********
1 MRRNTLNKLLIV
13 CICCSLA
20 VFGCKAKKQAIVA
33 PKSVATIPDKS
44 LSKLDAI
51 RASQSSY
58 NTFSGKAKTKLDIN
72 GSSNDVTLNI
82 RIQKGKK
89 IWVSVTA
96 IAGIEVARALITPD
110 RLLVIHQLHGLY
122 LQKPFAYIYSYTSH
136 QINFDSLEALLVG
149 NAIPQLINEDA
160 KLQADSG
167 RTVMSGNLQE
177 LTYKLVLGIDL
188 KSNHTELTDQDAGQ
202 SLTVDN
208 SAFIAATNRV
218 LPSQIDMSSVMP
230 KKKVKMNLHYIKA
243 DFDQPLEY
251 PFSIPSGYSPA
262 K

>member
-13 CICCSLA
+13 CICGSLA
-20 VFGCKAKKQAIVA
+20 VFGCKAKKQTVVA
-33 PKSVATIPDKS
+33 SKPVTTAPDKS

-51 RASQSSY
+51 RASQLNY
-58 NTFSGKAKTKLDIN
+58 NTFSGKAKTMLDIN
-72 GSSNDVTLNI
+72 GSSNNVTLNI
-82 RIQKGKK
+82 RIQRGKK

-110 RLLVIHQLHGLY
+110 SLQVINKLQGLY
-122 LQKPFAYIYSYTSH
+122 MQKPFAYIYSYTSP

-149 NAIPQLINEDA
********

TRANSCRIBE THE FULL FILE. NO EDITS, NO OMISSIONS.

1 MRRNTLNKLLIV
13 CICCSLA
20 VFGCKAKKQAIVA
33 PKSVATIPDKS
44 LSKLDAI
51 RASQSSY
58 NTFSGKAKTKLDIN
72 GSSNDVTLNI
82 RIQKGKK
89 IWVSVTA
96 IAGIEVARALITPD
110 RLLVIHQLHGLY
122 LQKPFAYIYSYTSH
136 QINFDSLEALLVG
149 NAIPQLINEDA
160 KLQADSG
167 RTVMSGNLQE
177 LTYKLVLGIDL
188 KSNHTELTDQDAGQ
202 SLTVDN
208 SAFIAATNRV
218 LPSQIDMSSVMP
230 KKKVKMNLHYIKA
243 DFDQPLEY
251 PFSIPSGYSPA
262 K

>member
-13 CICCSLA
+13 CICGSLA
-20 VFGCKAKKQAIVA
+20 VFGCKAKKQTVVA
-33 PKSVATIPDKS
+33 SKPVTTAPDKS

-51 RASQSSY
+51 RASQLNY
-58 NTFSGKAKTKLDIN
+58 NTFSGKAKTMLDIN
-72 GSSNDVTLNI
+72 GSSNNVTLNI
-82 RIQKGKK
+82 RIQRGKK

-110 RLLVIHQLHGLY
+110 SLQVINKLQGLY
-122 LQKPFAYIYSYTSH
+122 MQKPFAYIYSYTSP

-149 NAIPQLINEDA